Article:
The Best of Both Worlds
“Being a student and a staff member has changed my professional prioritization,” said Kwok, who is currently getting his Masters of Science in Information Systems while also working in the University’s IT department. Before this, he completed his Part-Time MBA at USF, with an emphasis on International Business. “I understand what certain program components mean to both the University and the individual,” he continued. “Being able to participate as both staff and student brought these two things together. Seeing both sides gave me a new sense of pride in the Institution as a whole. I don’t think you can get that if you’re just a student, or just a staff member. It’s the merging of two worlds.”
Walter Petruska has been an IT staff member at USF for 10 years. He earned his Bachelor of Science in 2004, with a major in Organizational Behavior, and is currently completing his Part-Time MBA with a focus on International Business. “We're becoming better professionals and better employees," said Petruska. "We’re better staff members for knowing the student experience and in turn, we’re improving the student experience. We provide the University with feedback on programs and specific elements that are working really well, or could be improved. As a staff member, it’s important for me to know the student perspective, to know how USF can make its programs better. In the end we just want to provide the best education we can for our students and as a result, I truly believe that USF is better off as a university.”
The skills they’ve learned through their programs have allowed these student-staff members to apply their knowledge directly back into the workplace, essentially giving back to the University. “It gives you a professional advantage when you’re working for USF and then decide to go into the program,” said Anna Kessel, who is currently getting her MBA. She continued, “It makes us better at our jobs. Vice Versa, being a staff member and then enrolling in a program, it makes it easier to become a student. You already know the school and the community. You’ve got it down! That makes it easier to fit in and find your stride quickly.” Kessel earned her undergraduate degree at USF and was interested in going to graduate school. She considered USF as her employer so that she could take advantage of the tuition remission program, and has been working for USF since the Monday after she graduated from her Bachelor’s degree.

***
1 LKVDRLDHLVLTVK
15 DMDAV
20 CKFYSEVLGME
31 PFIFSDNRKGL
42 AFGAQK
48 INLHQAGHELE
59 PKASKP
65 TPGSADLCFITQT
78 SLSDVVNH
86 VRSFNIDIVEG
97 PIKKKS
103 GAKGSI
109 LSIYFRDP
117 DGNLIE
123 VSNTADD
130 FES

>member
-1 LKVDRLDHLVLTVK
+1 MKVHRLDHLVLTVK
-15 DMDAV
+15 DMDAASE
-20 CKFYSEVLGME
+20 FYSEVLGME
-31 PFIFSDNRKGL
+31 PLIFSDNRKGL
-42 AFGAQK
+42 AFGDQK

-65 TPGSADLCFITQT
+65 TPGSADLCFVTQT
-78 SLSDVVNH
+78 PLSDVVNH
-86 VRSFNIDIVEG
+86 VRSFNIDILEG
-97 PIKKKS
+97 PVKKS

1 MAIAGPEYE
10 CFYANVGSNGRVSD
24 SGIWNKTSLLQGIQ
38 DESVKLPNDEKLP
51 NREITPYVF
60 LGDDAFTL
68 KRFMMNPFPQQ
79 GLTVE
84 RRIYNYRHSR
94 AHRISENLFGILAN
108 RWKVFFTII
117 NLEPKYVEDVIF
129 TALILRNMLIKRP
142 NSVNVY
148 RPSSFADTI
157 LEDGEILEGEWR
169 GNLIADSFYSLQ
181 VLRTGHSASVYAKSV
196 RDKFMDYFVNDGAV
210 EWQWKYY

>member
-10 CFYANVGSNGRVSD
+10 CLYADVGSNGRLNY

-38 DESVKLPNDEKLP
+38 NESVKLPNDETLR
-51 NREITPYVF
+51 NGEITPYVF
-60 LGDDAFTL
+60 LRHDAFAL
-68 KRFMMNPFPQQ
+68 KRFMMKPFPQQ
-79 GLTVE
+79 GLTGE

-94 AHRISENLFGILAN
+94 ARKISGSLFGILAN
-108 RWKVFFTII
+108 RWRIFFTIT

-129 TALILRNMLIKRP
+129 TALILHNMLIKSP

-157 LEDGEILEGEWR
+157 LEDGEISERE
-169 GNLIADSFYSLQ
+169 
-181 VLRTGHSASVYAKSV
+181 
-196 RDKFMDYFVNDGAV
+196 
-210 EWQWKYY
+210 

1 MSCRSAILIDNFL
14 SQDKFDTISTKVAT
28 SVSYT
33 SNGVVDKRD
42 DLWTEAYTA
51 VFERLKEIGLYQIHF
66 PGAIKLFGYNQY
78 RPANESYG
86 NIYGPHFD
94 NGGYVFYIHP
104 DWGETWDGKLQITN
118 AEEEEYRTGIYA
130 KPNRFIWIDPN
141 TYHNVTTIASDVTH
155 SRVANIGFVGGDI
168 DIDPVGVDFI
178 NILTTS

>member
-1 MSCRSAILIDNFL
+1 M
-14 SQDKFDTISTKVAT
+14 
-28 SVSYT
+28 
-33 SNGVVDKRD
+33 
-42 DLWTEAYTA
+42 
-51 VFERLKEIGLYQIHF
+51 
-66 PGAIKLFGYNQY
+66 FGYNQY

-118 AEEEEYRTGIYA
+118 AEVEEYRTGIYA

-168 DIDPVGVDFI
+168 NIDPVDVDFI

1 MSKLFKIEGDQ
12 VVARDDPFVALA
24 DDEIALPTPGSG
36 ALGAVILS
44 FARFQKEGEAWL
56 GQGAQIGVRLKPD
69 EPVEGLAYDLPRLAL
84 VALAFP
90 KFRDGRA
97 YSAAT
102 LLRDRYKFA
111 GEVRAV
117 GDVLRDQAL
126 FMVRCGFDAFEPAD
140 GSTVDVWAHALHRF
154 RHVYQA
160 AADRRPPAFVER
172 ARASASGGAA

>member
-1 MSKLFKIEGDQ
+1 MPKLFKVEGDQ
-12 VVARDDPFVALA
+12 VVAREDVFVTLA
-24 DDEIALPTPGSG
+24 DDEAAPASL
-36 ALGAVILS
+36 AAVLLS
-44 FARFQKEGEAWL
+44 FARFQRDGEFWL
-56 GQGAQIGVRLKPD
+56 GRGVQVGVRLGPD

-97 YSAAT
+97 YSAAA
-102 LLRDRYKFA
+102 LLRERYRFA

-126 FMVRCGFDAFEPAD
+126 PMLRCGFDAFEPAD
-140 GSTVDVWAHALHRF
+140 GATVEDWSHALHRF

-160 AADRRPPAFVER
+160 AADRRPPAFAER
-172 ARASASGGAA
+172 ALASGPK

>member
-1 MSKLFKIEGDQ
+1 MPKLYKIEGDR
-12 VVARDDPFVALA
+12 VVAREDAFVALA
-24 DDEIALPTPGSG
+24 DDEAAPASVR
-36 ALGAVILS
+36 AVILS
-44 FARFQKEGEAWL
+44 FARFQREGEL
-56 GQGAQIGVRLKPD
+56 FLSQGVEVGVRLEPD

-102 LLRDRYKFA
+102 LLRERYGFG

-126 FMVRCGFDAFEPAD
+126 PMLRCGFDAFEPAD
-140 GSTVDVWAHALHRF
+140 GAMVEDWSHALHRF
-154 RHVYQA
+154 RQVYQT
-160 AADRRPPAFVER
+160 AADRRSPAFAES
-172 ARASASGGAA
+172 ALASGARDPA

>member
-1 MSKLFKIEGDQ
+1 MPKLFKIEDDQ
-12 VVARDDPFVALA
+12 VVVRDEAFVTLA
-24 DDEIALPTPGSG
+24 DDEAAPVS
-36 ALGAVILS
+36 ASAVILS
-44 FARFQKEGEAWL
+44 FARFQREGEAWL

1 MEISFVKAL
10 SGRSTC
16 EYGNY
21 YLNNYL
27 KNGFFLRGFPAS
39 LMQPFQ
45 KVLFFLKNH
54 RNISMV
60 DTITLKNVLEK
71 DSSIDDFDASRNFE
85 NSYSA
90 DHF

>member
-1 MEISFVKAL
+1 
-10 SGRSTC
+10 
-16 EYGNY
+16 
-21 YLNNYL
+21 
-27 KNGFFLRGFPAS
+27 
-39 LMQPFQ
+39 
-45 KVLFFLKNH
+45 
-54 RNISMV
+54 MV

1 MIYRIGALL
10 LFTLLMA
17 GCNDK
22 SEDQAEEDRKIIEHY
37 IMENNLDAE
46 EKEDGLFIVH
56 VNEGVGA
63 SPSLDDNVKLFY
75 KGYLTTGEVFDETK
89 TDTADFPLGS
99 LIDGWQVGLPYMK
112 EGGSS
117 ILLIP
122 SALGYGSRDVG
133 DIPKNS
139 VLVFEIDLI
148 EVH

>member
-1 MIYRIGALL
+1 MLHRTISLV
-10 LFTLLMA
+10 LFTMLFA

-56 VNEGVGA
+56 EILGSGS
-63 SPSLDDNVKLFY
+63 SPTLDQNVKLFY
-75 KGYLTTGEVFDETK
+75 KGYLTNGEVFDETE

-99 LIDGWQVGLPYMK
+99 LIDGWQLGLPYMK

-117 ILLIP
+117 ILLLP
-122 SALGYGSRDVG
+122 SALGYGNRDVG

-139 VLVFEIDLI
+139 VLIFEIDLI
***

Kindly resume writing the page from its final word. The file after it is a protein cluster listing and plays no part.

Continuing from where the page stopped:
“It makes a great marriage, studying here and working here,” said Petruska. “As staff, our employer understands, and will make certain exceptions if we need them. A lot of our colleagues have also been students here, they understand what we’re doing; it’s part of the culture here. Everyone gets outstanding support from their colleagues and supervisors. They’re all so supportive of continuing education.”
Recently, the three colleagues participated in the Academic Global Immersion (AGI) to the United Arab Emirates. They spent two weeks visiting local and international businesses there, and soaking up the local culture. “The AGI was the epitome of a Jesuit education to me,” said Kessel, “because Jesuits strive to educate people not just on an intellectual basis, but also want to educate the heart and soul. I think this is a project that does all of that, that doesn’t just focus on class-learned knowledge but truly immerses you in multiculturalism and diversity. I felt like my Jesuit education really made sense to me once I went on this trip. It was the highlight of my MBA experience.”